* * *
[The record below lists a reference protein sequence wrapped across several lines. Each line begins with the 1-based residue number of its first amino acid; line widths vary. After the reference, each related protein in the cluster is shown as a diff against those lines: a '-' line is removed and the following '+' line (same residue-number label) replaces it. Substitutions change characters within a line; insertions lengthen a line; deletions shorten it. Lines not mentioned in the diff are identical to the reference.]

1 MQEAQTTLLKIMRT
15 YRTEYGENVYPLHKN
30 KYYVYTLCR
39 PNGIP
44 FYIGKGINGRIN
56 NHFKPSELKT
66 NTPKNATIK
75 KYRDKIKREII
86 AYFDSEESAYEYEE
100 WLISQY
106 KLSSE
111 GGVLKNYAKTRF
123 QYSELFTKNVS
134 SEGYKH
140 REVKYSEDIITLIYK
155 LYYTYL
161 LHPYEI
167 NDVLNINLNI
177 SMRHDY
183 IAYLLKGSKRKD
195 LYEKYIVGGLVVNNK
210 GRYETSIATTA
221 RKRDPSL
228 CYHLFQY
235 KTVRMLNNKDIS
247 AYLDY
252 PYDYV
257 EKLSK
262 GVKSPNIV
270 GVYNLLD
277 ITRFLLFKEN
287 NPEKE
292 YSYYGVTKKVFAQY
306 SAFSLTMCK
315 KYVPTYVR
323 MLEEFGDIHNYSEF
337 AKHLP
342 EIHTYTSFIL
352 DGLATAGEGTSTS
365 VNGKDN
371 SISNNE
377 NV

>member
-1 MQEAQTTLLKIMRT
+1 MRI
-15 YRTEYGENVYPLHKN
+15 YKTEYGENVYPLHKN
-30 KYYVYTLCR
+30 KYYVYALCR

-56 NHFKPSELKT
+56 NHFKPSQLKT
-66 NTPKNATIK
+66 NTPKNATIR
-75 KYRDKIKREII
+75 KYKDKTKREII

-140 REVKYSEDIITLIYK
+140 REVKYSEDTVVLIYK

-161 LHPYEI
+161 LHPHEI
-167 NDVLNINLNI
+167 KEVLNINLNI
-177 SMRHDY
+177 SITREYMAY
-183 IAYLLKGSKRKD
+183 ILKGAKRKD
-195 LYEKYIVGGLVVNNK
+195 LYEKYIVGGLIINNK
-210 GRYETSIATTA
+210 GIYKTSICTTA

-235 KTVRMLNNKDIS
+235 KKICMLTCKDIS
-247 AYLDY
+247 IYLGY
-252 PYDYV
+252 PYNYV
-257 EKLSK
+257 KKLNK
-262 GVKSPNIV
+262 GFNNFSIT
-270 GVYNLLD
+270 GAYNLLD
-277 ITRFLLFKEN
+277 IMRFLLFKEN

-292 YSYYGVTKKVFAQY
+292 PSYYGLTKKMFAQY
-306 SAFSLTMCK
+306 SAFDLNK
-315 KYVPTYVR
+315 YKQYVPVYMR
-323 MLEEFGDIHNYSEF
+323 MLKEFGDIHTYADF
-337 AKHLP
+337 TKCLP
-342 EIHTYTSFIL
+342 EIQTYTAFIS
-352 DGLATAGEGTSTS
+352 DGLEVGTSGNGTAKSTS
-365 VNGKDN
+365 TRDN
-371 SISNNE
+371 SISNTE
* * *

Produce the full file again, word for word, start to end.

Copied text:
[The record below lists a reference protein sequence wrapped across several lines. Each line begins with the 1-based residue number of its first amino acid; line widths vary. After the reference, each related protein in the cluster is shown as a diff against those lines: a '-' line is removed and the following '+' line (same residue-number label) replaces it. Substitutions change characters within a line; insertions lengthen a line; deletions shorten it. Lines not mentioned in the diff are identical to the reference.]

1 MQEAQTTLLKIMRT
15 YRTEYGENVYPLHKN
30 KYYVYTLCR
39 PNGIP
44 FYIGKGINGRIN
56 NHFKPSELKT
66 NTPKNATIK
75 KYRDKIKREII
86 AYFDSEESAYEYEE
100 WLISQY
106 KLSSE
111 GGVLKNYAKTRF
123 QYSELFTKNVS
134 SEGYKH
140 REVKYSEDIITLIYK
155 LYYTYL
161 LHPYEI
167 NDVLNINLNI
177 SMRHDY
183 IAYLLKGSKRKD
195 LYEKYIVGGLVVNNK
210 GRYETSIATTA
221 RKRDPSL
228 CYHLFQY
235 KTVRMLNNKDIS
247 AYLDY
252 PYDYV
257 EKLSK
262 GVKSPNIV
270 GVYNLLD
277 ITRFLLFKEN
287 NPEKE
292 YSYYGVTKKVFAQY
306 SAFSLTMCK
315 KYVPTYVR
323 MLEEFGDIHNYSEF
337 AKHLP
342 EIHTYTSFIL
352 DGLATAGEGTSTS
365 VNGKDN
371 SISNNE
377 NV

>member
-1 MQEAQTTLLKIMRT
+1 MRI
-15 YRTEYGENVYPLHKN
+15 YKTEYGENVYPLHKN
-30 KYYVYTLCR
+30 KYYVYALCR

-56 NHFKPSELKT
+56 NHFKPSQLKT
-66 NTPKNATIK
+66 NTPKNATIR
-75 KYRDKIKREII
+75 KYKDKTKREII

-140 REVKYSEDIITLIYK
+140 REVKYSEDTVVLIYK

-161 LHPYEI
+161 LHPHEI
-167 NDVLNINLNI
+167 KEVLNINLNI
-177 SMRHDY
+177 SITREYMAY
-183 IAYLLKGSKRKD
+183 ILKGAKRKD
-195 LYEKYIVGGLVVNNK
+195 LYEKYIVGGLIINNK
-210 GRYETSIATTA
+210 GIYKTSICTTA

-235 KTVRMLNNKDIS
+235 KKICMLTCKDIS
-247 AYLDY
+247 IYLGY
-252 PYDYV
+252 PYNYV
-257 EKLSK
+257 KKLNK
-262 GVKSPNIV
+262 GFNNFSIT
-270 GVYNLLD
+270 GAYNLLD
-277 ITRFLLFKEN
+277 IMRFLLFKEN

-292 YSYYGVTKKVFAQY
+292 PSYYGLTKKMFAQY
-306 SAFSLTMCK
+306 SAFDLNK
-315 KYVPTYVR
+315 YKQYVPVYMR
-323 MLEEFGDIHNYSEF
+323 MLKEFGDIHTYADF
-337 AKHLP
+337 TKCLP
-342 EIHTYTSFIL
+342 EIQTYTAFIS
-352 DGLATAGEGTSTS
+352 DGLEVGTSGNGTAKSTS
-365 VNGKDN
+365 TRDN
-371 SISNNE
+371 SISNTE